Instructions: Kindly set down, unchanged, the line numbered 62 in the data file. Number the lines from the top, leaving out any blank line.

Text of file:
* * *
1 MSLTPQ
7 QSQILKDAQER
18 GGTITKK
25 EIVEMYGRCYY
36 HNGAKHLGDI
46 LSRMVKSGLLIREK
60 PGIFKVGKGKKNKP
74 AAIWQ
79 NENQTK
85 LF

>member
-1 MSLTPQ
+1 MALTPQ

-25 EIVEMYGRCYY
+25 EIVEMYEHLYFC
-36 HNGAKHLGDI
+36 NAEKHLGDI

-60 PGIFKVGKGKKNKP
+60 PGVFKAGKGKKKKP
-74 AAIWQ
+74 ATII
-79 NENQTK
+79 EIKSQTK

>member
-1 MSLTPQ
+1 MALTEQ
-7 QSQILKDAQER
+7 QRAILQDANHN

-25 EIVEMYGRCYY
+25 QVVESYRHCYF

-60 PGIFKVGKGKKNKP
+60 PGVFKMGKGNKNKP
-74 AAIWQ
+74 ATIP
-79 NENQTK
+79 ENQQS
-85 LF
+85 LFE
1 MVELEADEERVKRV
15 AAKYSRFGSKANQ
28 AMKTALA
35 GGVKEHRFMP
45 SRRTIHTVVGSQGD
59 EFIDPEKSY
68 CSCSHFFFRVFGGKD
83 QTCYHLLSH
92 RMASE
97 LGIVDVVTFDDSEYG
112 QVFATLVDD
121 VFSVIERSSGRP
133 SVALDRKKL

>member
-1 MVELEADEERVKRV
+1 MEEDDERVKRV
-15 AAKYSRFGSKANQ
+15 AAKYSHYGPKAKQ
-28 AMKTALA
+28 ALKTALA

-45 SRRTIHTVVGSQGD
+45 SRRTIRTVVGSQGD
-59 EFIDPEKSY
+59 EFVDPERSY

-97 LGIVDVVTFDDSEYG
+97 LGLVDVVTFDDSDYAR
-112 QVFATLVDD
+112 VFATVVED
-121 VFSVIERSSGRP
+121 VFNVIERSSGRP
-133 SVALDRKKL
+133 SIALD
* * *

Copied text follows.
+59 EFVDPERSY